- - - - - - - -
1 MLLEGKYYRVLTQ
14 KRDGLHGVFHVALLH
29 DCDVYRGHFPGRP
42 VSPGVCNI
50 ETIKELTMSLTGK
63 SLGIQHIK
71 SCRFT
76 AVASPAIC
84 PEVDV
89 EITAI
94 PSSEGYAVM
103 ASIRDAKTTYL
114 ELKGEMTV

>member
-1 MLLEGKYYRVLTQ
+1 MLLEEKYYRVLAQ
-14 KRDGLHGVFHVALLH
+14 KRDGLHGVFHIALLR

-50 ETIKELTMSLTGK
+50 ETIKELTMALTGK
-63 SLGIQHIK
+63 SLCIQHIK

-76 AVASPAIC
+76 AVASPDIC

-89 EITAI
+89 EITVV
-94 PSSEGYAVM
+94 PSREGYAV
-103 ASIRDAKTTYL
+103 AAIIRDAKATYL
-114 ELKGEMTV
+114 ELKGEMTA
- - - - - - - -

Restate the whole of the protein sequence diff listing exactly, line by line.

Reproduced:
1 MLLEGKYYRVLTQ
14 KRDGLHGVFHVALLH
29 DCDVYRGHFPGRP
42 VSPGVCNI
50 ETIKELTMSLTGK
63 SLGIQHIK
71 SCRFT
76 AVASPAIC
84 PEVDV
89 EITAI
94 PSSEGYAVM
103 ASIRDAKTTYL
114 ELKGEMTV

>member
-1 MLLEGKYYRVLTQ
+1 MLLEEKYYRVLAQ
-14 KRDGLHGVFHVALLH
+14 KRDGLHGVFHIALLR

-50 ETIKELTMSLTGK
+50 ETIKELTMALTGK
-63 SLGIQHIK
+63 SLCIQHIK

-76 AVASPAIC
+76 AVASPDIC

-89 EITAI
+89 EITVV
-94 PSSEGYAVM
+94 PSREGYAV
-103 ASIRDAKTTYL
+103 AAIIRDAKATYL
-114 ELKGEMTV
+114 ELKGEMTA